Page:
At first glance this letter might not seem like it involves a sexual issue, but if you'll bear with me, you'll see that it has definite sexual overtones.
Recently my girlfriends and I were vacationing in Europe. As the trip was winding down, someone suggested that next year we take in the sights in Egypt, to which my girlfriend replied, "Not a chance in hell." She then explained that about ten years ago, her older sister's friend disappeared in one of those Arab countries. A long investigation turned up nothing, but certain locals who were questioned took one look at her picture and said, "Someone like that was probably kidnapped by a white slaver."
A number of them said that although harems were outlawed years ago, it was not uncommon for wealthy oil sheikhs to have women kidnapped. They said no one questions it if a girl in her early 20s is sold to a sheikh. The kidnapped girl can expect to remain in his house as a sex slave until she gets old, by which time the sheikh's sons will be in control of the estate and the unfortunate woman will be forced to toil as a maid.
These locals also claimed some women have been kidnapped from their own countries, such as France and Italy. I figured someone on your staff, or maybe you, might be knowledgeable in this area. Are these stories true? --Fox Valley
According to someone on my staff, your letter--with references to white slavers and rapacious sheikhs--smacks of pernicious anti-Arab stereotypes. "Her sister's friend 'disappeared in one of those Arab countries'?" remarked Kevin, the sole member of my staff. "I'm not one to throw around the word 'racist,' but this question seems like a racist fantasy to me." Kevin has a hard time being objective about Arab issues, however, as he is of North African descent; Kevin's mother and father are Bedouins who emigrated to North America in the early 60s from Morocco, an "Arab country."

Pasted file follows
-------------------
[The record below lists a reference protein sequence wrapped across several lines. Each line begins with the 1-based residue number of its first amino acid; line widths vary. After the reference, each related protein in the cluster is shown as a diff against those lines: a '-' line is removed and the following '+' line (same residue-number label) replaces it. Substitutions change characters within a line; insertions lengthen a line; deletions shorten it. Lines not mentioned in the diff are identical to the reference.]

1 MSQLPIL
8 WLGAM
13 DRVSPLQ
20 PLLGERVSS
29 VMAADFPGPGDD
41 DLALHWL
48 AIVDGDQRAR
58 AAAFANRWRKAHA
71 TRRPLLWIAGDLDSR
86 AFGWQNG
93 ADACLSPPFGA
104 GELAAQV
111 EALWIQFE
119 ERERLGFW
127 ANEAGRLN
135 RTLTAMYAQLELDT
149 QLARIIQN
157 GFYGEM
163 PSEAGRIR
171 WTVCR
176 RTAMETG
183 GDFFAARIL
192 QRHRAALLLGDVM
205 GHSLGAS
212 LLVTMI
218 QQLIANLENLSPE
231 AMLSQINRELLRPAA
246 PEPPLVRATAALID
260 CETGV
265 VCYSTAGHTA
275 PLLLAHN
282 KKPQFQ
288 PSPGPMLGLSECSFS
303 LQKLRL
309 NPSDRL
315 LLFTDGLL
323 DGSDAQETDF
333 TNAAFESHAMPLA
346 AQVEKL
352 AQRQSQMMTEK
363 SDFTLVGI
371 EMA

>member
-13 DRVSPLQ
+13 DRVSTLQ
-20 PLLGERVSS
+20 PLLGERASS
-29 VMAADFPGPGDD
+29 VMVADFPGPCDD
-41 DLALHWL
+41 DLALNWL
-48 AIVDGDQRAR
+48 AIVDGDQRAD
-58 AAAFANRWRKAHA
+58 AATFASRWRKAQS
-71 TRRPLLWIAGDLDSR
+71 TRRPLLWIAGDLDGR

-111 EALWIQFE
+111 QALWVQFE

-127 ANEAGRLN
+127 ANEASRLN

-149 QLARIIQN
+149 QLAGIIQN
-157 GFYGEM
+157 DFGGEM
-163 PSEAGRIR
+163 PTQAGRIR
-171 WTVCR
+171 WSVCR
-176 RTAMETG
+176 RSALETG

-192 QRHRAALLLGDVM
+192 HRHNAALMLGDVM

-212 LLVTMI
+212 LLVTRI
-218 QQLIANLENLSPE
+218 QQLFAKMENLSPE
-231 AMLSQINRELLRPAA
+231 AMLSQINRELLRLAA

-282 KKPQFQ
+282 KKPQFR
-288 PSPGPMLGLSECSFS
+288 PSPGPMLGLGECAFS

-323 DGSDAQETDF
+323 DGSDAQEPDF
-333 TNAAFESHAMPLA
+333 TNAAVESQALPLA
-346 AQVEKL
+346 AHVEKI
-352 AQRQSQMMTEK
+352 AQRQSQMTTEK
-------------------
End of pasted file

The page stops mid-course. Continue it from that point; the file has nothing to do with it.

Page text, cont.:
Anyway, when Kevin contacted the U.S. State Department in writing--as per instructions he received from an unhelpful State Department lackey--with a request for very specific information about white slavers and the risks of traveling in Egypt, an even less helpful State Department lackey wrote him back and suggested we check out the State Department's Web site, travel.state.gov.
The site includes travel warnings and consular information sheets for every country in the world. Guess what? There are currently no travel warnings in effect for Egypt (there weren't any the day before Arab terrorists shot up all those tourists in Luxor either, so a grain of salt and all that). There's also no mention of white slavers snatching supermodels off the streets of Paris or Rome. Here's all the State Department has to say about the dangers to women who travel alone in Egypt:
"While incidents of violence are rare, purse snatching, pick-pocketing and petty theft are not uncommon. Unescorted women are vulnerable to sexual harassment." The State Department suggests travelers to Egypt "check with local authorities before embarking on off-road travel....
After heavy rains, which can cause flooding in desert areas, and the consequent shifting of land mines, travelers should avoid driving through build-ups of sand on roadways." Oh, and there's this: "Eating uncooked green, leafy vegetables should be avoided, because consumption of such vegetables can cause diarrhea."
On the off chance that the State Department might be understating the risks of travel in Egypt--they're among our Arab allies, after all--we called the folks at Lonely Planet, publishers of the world's best travel guides, at their offices in Oakland, California. "This office deals with Latin America," the Lonely Planet lackey told us. "A query regarding Egypt should be directed to our Australian office. But a friend of mine once lived in Egypt and told me that the men didn't ever look twice at her. She was blond, and although she stood out and looked foreign, the men there seemed quite attracted to darker women in general. Of course, travel anywhere with caution."